Schneider Georgia Pacific Dedicated

Topic 29096 | Page 2

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PJ's Comment
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O/S your spot on with your comments. I enjoyed the predictable parts of that account, as you pointed out getting to know some of the folks and the small advantages you can get in your favor by that relationship. Also the miles were very predictable, which was nice at that stage of my career.

I guess with that particular company the hard part for me was they always used the term “those are the companies policy”. Then you go to different plants and find the company policies seem to vary greatly. Was very frustrating at times. I’ve also hauled chemicals to some of their plants these days. Seems not much has changed as a company culture with them.

HOS:

Hours Of Service

HOS refers to the logbook hours of service regulations.
Kalyn M.'s Comment
member avatar

Ahh I see. Thank you all for the comments. Nervous for sure because with only have been out for 3 months I still know I have tons to learn, backing still isn’t the strongest, but getting better. When I turned in my two weeks notice My DM here at western actually asked me to run a dry van during that time to see if I would like it more and consider staying. It’s not that I don’t like flatbed, I actually thoroughly enjoy being more active with the load but the dedicated accnt has a lot more perks that just hit more home with me. Home time of course is of high value and western caps you off at 4 days no matter how long you stay out and of course you end up having to leave the morning of your 3rd day anyway. And also I like the predictable mileage. they also have a minimum pay as well. But I took on the dry van side and I’ll continue that until my last say to get as much practice in as I can get. My problem is a get so anxious when I go to backing but I’m learning to go a lot slower and if ppl get mad then they just get mad. Tandems are something I had to learn as well they still get a little tricky but I’m getting there!

Tandems:

Tandem Axles

A set of axles spaced close together, legally defined as more than 40 and less than 96 inches apart by the USDOT. Drivers tend to refer to the tandem axles on their trailer as just "tandems". You might hear a driver say, "I'm 400 pounds overweight on my tandems", referring to his trailer tandems, not his tractor tandems. Tractor tandems are generally just referred to as "drives" which is short for "drive axles".

Tandem:

Tandem Axles

A set of axles spaced close together, legally defined as more than 40 and less than 96 inches apart by the USDOT. Drivers tend to refer to the tandem axles on their trailer as just "tandems". You might hear a driver say, "I'm 400 pounds overweight on my tandems", referring to his trailer tandems, not his tractor tandems. Tractor tandems are generally just referred to as "drives" which is short for "drive axles".

Dm:

Dispatcher, Fleet Manager, Driver Manager

The primary person a driver communicates with at his/her company. A dispatcher can play many roles, depending on the company's structure. Dispatchers may assign freight, file requests for home time, relay messages between the driver and management, inform customer service of any delays, change appointment times, and report information to the load planners.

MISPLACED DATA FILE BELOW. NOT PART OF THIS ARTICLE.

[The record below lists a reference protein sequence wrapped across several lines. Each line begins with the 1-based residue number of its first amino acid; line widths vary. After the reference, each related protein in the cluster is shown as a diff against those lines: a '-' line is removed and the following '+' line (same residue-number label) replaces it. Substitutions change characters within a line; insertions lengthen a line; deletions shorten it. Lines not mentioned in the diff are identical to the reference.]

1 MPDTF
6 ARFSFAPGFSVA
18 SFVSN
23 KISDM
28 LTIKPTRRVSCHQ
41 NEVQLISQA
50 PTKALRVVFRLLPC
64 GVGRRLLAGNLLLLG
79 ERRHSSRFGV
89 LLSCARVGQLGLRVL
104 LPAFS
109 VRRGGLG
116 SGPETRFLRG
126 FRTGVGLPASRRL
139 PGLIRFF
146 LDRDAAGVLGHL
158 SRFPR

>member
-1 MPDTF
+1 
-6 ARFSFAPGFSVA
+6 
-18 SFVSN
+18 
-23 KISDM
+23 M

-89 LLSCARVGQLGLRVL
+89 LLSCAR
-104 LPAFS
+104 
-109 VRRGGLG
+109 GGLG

Dry Van:

A trailer or truck that that requires no special attention, such as refrigeration, that hauls regular palletted, boxed, or floor-loaded freight. The most common type of trailer in trucking.
PJ's Comment
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There is a world of difference between the two for sure. We all struggle with backing and you will at times in the future. Espically at the end of a long day. Most GP plants will not let you take breaks on property so you will need to do a good trip plan not to get caught out of hours. Alot of them should be drop/hook on your pickup and that helps. They tend to be located in remote areas.

Wish you all the best with it.

Tortuga 's Comment
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Hey PJ can you explain more about the heavy rolls of paper? Would the driver have to unload them?

Jamie's Comment
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Hey PJ can you explain more about the heavy rolls of paper? Would the driver have to unload them?

No, the rolls of paper tend to weight between 2000-6000 pounds. At least in my own experience hauling from GP or any paper company alike.

PJ's Comment
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GP makes basically 2 sizes. Some are short and easier but the tall ones just barely stand up in a van trailer. They usually sit them on some black matting stuff. They are very top heavy. Either way the customer unloads them.

Tortuga 's Comment
member avatar

Oh ok. That's a relief anyway. So the load being top heavy does that mean that a driver would have to be more careful on turns so the load doesn't tip the trailer?

PackRat's Comment
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Oh ok. That's a relief anyway. So the load being top heavy does that mean that a driver would have to be more careful on turns so the load doesn't tip the trailer?

Yes, slow on the turns for sure.

Usually two sizes: Heavy, and Heavier.

The biggest rolls are maybe a foot shorter than the inside of the trailer, and about one foot of space on each side. VERY heavy, but we only have six on the trailer, so the unload is fast.

Tortuga 's Comment
member avatar

Wow! You're not kidding when you say BIG! Thanks PJ, PackRat and Jamie!

Kalyn M.'s Comment
member avatar

Hey guys realized I never updated you all. Schneider and GP was definitely a great move for me. Miles are there, home time is priority, pay is good. Perfect fit so far! Almost 2 months in and I don’t have any complaints.

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